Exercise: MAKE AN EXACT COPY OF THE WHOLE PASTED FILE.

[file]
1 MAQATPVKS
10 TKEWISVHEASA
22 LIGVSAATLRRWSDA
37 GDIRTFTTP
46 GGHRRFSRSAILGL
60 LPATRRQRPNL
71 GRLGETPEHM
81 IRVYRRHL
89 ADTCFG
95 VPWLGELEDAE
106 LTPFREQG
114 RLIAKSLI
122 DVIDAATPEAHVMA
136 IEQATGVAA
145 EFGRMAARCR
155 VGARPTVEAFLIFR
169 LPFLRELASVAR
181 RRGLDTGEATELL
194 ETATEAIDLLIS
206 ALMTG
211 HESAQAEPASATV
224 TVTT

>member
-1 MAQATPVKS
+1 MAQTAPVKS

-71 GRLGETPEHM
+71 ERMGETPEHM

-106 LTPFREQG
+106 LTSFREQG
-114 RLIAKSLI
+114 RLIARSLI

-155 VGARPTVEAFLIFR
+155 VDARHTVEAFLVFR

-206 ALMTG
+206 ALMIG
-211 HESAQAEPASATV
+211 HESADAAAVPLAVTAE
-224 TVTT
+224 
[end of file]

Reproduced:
1 MAQATPVKS
10 TKEWISVHEASA
22 LIGVSAATLRRWSDA
37 GDIRTFTTP
46 GGHRRFSRSAILGL
60 LPATRRQRPNL
71 GRLGETPEHM
81 IRVYRRHL
89 ADTCFG
95 VPWLGELEDAE
106 LTPFREQG
114 RLIAKSLI
122 DVIDAATPEAHVMA
136 IEQATGVAA
145 EFGRMAARCR
155 VGARPTVEAFLIFR
169 LPFLRELASVAR
181 RRGLDTGEATELL
194 ETATEAIDLLIS
206 ALMTG
211 HESAQAEPASATV
224 TVTT

>member
-1 MAQATPVKS
+1 MAQTAPVKS

-71 GRLGETPEHM
+71 ERMGETPEHM

-106 LTPFREQG
+106 LTSFREQG
-114 RLIAKSLI
+114 RLIARSLI

-155 VGARPTVEAFLIFR
+155 VDARHTVEAFLVFR

-206 ALMTG
+206 ALMIG
-211 HESAQAEPASATV
+211 HESADAAAVPLAVTAE
-224 TVTT
+224 